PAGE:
20, 9 or 1?


This is the door to an ambulance station near where we live.  I liked to contradiction of the sign and the number of windows.

For those serious photographers out there, yes it has been ‘photoshopped’ for effect.  Can you see where?



…the way objects are made and their purely visual aspects. In painting, formalism emphasizes compositional elements such as color, line, shape, texture, and other perceptual aspects rather than iconography or the historical and social context. (wikipedia)

the back story…

the back story

We have all done it.  Walked passed an unexpected object on the ground, wondered how and why it came to be in that place.

I thought…  are these two connected?  Probably.  What events came to them being left behind?  Is it from a car?  What type of car?  Was the person male or female? Do they realise?

Finally… should I pick them up?  No, they are best left for someone else to ponder!

Division of Labour

I saw these different perspectives of workers in Shinjuku whilst visiting Tokyo recently.

Division of labour



As we exist in the world, fragments of that existence are presented to the world.  These fragments are captured by all people in various forms, through sight then storage in their brain, then recorded or written in a book, through photographs, art, video and film, etc.

Almost all of these fragments never reach a medium outside the observer, but are elegantly and efficiently stored in our brains conscious and sub-conscious.

Many of these glimpses are innocuous or mundane, they lack the gravitas or circumstance for reproduction.  Destined or stored in the deep vaults of our consciousness, never to be reclaimed.  Are they completely removed from our being? I am not sure.

The ‘glimpse’ series explores and presents some of these innocuous and mundane recollections.  The objective is to trigger a recollection of someone you know or have met, or an event that you had long forgotten. It could have been a deeply personal relationship, someone you met briefly, perhaps only once, or something you experienced in private.  Perhaps it was something important, irrelevant, joyous or sad.

This ‘glimpse’ allows us to ponder and speculate moments of ours and other lives that may have been lost.

I hope you find some memorable!



As we exist and perceive the world, nature and civilisation often collide. A beautiful scene interrupted by construction, or vice versa.This Interference Series explores perspectives where nature and civilisation collide. These visual collisions create interference, leading to starkly contrasting or complementary scenes.

Individual perspectives will differ on the aesthetic nature of the interference.

I am interested in your thoughts…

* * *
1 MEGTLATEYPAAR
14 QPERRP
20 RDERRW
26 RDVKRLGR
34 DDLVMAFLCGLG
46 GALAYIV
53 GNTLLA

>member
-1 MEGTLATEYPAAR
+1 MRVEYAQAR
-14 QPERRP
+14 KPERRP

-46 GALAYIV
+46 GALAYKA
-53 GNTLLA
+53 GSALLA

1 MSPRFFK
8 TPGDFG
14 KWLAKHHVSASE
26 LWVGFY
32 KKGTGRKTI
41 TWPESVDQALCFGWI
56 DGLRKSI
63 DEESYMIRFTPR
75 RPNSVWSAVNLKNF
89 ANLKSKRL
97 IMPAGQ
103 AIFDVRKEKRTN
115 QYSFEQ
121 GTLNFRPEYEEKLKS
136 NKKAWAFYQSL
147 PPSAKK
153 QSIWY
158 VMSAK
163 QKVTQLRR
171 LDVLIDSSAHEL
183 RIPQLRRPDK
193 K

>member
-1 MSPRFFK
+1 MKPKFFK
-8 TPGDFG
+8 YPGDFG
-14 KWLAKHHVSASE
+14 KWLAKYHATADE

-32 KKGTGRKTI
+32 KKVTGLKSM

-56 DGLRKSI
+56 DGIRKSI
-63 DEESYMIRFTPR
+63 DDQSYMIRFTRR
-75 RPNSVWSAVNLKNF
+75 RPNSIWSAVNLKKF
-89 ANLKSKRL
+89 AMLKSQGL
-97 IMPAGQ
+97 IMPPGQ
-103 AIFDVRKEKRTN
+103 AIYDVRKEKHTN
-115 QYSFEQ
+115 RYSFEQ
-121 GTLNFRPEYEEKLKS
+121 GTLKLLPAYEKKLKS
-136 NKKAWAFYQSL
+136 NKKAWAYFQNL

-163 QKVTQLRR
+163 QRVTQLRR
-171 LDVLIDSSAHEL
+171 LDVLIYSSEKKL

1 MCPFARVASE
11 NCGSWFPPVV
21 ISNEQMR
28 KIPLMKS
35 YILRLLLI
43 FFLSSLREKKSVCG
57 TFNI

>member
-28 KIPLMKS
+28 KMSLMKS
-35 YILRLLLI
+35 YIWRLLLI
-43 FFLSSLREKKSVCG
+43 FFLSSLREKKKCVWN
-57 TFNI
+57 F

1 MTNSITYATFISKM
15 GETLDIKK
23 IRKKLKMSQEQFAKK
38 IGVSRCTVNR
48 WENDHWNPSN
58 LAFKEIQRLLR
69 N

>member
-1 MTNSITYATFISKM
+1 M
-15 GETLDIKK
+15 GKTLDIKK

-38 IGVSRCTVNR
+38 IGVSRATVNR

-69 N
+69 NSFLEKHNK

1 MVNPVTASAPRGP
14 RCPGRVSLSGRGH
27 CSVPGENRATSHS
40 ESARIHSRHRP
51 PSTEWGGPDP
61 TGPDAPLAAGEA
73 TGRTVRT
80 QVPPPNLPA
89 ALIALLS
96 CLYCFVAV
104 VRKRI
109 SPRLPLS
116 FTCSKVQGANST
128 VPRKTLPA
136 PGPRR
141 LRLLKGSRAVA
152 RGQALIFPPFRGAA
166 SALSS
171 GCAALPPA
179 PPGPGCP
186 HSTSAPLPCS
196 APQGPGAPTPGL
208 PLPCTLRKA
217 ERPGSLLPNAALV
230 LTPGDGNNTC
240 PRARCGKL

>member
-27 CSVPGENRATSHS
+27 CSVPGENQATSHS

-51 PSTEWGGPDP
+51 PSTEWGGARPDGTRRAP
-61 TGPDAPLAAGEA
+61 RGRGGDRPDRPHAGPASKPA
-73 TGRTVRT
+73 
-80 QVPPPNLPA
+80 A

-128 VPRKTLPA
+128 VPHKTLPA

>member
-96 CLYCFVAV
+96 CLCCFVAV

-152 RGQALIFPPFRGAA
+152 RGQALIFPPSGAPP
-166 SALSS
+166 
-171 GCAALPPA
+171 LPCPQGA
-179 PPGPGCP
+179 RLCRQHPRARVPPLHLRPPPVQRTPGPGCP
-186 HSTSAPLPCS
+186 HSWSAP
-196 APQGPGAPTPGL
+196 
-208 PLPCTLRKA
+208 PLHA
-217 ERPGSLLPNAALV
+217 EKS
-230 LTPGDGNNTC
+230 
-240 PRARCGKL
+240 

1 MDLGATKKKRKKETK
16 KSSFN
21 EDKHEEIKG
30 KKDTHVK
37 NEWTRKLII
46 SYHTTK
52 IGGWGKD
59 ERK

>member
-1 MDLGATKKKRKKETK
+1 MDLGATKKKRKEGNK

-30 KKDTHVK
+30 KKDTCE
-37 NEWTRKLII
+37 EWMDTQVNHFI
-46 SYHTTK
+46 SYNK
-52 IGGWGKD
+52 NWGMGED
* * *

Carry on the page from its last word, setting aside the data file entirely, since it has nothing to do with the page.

Recently went to climb (a generous word) Mountt Kosciuszko and took a few pictures along the way.  At 2228m, Mount Kosciuszko is Australia’s highest mainland peak, quite small really, but still it is the largest Mountain you can easily climb in Australia territory.  The two other taller Mountains, are way south towards the Antarctic.

On the flight from Canberra to Adelaide (Mount Kosciuszko is around 2 hours drive from Canberra), the flight attendant asked me what I had been doing.  I mentioned walking to the top of Kosciuszko from Thredbo.  She replied, ‘Oh.. I think I have heard of that, is it near Canberra?’  I mentioned it was Australia’s highest mountain, she looked puzzled.

The pathway to Kosciuszko from Thredbo, with mountain in the background.

The pathway to Kosciuszko from Thredbo.
The pathway to Kosciuszko from Thredbo.
A view to the east from Mount Kosciuszko
A view to the east from Mount Kosciuszko
A view on the way from Thedbo to Mount Kosciuszko
A view on the way from Thedbo to Mount Kosciuszko
A view on the way from Thedbo to Mount Kosciuszko
A view on the way from Thedbo to Mount Kosciuszko
Rock and snow at Mount Kosciuszko
Rock and snow at Mount Kosciuszko
A northern 180 degree panorama from the top of Mount Kosciuszko
A northern 180 degree panorama from the top of Mount Kosciuszko


In 2011 Lance Armstrong was awarded the keys to Adelaide by the Adelaide City Council for his contributions to South Australia, the Tour Down Under and cancer research.

This week, the Adelaide City Council voted 6-1 to remove the honour bestowed to Lance Armstrong.  Today whilst in the Adelaide Mall, I saw this billboard above the Nike store.  Without condoning the vandalism, it shows the sentiment here in Adelaide and South Australia towards the recent revelations.



I used to roll the dice
Feel the fear in my enemy’s eyes
Listen as the crowd would sing:
“Now the old king is dead! Long live the king!”

from Viva La Vida (Coldplay, 2008)

The golden ratio…

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Leonardo Pisano Bigollo (c. 1170 – c.1250) also known as Fibonacci, introduced western society to the concept of a series of number where the next number is the sum of the previous two.  For example… 0, 1, 1, 2, 3, 5, 8, 13, 21, 34, 55, 89, 144, 233, 377, …

The longer the sequence the closer the ratio between two numbers reaches 1.618, which is also known as the golden ratio (1.618033…).  For example 377 divided by 233 equals 1.618025…

The golden ratio can been seen in all parts of our environment, including the plants and the natural world, architecture, painting, photography, music and industrial design e.g. mobile phones, computer and TV screens, postcards.  The golden ratio can also be represented by the numbers we see every day.  These numbers can have a personal context, representing times, places, people and events we have encountered.  What do these numbers mean to you?